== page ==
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Home / Money / Personal Finance /  NCDs of IIFL, JM Financial up for sale. Should you invest?

Two non-convertible debenture (NCD) issues opened for subscription on Tuesday. While the NCD offered by India Infoline Finance Ltd (IIFL), a non-banking finance company (NBFC), will close on 30 August, the issue by JM Financial Products, the NBFC arm of JM Financial Group, will remain open till 4 September 2019. The IIFL NCD is offering an yield as high as 10.50% and the JM Financial NCD is giving a maximum yield of 10.40%.

But with the debt market still under a cloud in view of recent defaults and downgrades of various securities, does it make sense to invest in these NCDs? Before we answer that question, let’s look at the issue details of both NCDs.

The offers

IIFL NCD: The minimum application amount is 10,000 for retail investors. IIFL is looking to raise a minimum of 100 crore with the option to retain another 900 crore in case of oversubscription.

The NCD is being offered in six series. Series I, III and VI will pay out interest at the end of tenures of 15 months, 39 months and 69 months at cumulative interest rates of 10%, 9.85% and 10.5%, respectively. Series II comes with a tenure of 39 months and will pay quarterly interest of 9.5%. Series IV has a tenor of 39 months and will pay annual interest of 9.85%. Series V has a tenor of 69 months and will pay monthly interest of 10%. Series I to IV are secured, whereas Series V and VI are unsecured in nature.

It has been rated AA (stable) by CRISIL and ICRA, and AA+ (stable) by Brickwork Ratings.

JM Financial NCD: the company plans to raise a base issue size of 100 crore with the option of retaining another 400 crore in case of oversubscription. The minimum application amount is 10,000 for tenors of 38 months, 60 months and 84 months. The NCD is available in Series I to V. Series I and II have an interest or coupon rate of 10.20% and a tenor of 38 months each; Series I will give annual interest, while Series II will give cumulative. Series III has a tenor of 60 months and annual coupon rate of 10.30%. Series IV also has a tenor of 60 months but gives a monthly coupon rate of 9.85%.

The company can exercise a call option on Series III and IV any time after 36 months from the date of allotment. The highest annual yield at 10.40% is for the 84-month tenor for Series V, where interest is paid cumulatively at the end of the tenor.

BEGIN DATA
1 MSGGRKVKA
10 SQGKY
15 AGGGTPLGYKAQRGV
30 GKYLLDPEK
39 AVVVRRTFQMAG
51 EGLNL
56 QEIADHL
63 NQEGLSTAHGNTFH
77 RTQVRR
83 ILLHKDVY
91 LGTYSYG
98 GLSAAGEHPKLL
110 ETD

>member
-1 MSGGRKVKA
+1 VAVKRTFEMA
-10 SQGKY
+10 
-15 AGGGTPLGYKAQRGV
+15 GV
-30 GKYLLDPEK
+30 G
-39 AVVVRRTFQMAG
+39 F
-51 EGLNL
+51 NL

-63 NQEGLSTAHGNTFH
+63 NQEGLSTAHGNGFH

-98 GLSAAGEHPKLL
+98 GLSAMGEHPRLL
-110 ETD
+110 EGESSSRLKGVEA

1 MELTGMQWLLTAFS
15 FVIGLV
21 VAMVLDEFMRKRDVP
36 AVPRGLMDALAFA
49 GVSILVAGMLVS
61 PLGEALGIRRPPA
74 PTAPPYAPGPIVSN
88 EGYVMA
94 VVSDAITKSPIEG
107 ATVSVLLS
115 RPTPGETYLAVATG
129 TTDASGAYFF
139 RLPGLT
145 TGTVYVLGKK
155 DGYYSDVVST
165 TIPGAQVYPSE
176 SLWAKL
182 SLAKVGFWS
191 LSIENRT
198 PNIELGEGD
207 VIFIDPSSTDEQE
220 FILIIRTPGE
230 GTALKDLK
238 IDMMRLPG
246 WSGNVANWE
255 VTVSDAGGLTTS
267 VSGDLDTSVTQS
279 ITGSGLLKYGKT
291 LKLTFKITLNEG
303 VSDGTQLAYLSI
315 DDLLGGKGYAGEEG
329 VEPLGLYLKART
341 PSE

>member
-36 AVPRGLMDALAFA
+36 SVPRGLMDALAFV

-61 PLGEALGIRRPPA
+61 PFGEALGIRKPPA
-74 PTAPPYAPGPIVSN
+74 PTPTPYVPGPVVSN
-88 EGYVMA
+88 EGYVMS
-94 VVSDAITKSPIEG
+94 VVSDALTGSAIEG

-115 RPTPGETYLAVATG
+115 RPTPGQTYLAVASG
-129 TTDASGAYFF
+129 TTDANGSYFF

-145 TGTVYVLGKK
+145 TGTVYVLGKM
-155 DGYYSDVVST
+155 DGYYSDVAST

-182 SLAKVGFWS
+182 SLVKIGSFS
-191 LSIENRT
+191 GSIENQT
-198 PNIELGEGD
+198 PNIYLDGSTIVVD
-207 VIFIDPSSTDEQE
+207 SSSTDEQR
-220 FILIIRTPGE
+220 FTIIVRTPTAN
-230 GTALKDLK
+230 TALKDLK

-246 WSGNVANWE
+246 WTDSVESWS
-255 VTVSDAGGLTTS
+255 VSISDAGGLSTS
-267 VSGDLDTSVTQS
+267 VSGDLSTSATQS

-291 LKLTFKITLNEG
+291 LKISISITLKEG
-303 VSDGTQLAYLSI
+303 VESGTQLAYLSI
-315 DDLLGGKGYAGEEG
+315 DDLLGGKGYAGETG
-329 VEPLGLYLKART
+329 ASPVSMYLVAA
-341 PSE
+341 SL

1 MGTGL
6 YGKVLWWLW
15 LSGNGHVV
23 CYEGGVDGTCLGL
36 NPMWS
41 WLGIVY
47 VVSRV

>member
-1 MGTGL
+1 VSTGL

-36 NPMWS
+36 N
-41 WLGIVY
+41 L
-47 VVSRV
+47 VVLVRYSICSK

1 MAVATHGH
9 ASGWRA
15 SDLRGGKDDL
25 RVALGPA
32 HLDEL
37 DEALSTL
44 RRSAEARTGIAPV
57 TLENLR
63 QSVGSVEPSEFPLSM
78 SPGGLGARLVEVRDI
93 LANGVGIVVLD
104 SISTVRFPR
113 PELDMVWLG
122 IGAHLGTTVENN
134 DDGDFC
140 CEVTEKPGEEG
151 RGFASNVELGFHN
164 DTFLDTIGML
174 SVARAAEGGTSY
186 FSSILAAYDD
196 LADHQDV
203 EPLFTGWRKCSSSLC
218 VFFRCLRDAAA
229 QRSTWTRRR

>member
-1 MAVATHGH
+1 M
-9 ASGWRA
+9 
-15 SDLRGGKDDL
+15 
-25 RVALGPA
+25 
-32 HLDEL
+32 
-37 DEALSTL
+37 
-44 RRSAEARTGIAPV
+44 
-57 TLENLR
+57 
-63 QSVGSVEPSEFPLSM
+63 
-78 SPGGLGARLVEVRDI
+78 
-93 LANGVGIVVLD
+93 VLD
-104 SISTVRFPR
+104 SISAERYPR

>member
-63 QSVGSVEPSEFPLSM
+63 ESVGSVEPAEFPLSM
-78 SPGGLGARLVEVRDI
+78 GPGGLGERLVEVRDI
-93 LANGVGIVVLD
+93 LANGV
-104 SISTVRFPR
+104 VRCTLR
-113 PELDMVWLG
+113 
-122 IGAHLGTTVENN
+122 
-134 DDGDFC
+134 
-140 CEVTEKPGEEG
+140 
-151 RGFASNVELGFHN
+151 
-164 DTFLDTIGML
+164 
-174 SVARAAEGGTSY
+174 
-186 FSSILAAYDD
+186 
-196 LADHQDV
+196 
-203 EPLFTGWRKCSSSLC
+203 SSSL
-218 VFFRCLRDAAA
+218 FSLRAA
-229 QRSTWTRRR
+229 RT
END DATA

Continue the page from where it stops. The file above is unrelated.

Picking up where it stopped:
The issue has been rated AA (stable) by CRISIL and ICRA.

How to apply

You can only apply for these NCDs in dematerialized (demat) form. For applying, you need to submit an application form to your bank or broker, authorizing the intermediary to block the amount you want to invest.

The bank needs to be a self-certified syndicate bank (SCSB) (find the list of SCSBs here) Some banks or brokers will allow you to submit this form online.

Should you invest?

Only investors with a high risk appetite should consider investing in these NCDs. A debt mutual fund, despite a series of recent defaults and downgrades, will offer a less risky diversified basket of bonds and NCDs. “We do not generally recommend subscribing to the IPO of any NCDs rated below AAA. Those who wish to take the risk and buy NCDs should be aware that they can get better yields by buying NCDs of these companies already listed in the secondary market," said Deepak Jasani, head, retail research, at HDFC Securities.

Although NCDs are listed on stock exchanges, liquidity tends to be poor in these instruments. It is difficult to exit them before maturity, so make sure your time horizon is aligned with the tenure of the NCD you buy.

Amnish Aggarwal, head of research at Prabhudas Lilladher, also sounded a cautious note. “There is a major asset liability mismatch in the NBFC space. They are not getting funding from mutual funds like before and are, hence, tapping the retail market more aggressively. The recent Shriram Transport NCD issue also didn’t get as strong a response as its earlier issues," he said.

Investors should also be mindful that interest on NCDs is taxed at their slab rate which could be as high as 30%. However, there’s no tax deducted at source on the interest paid.



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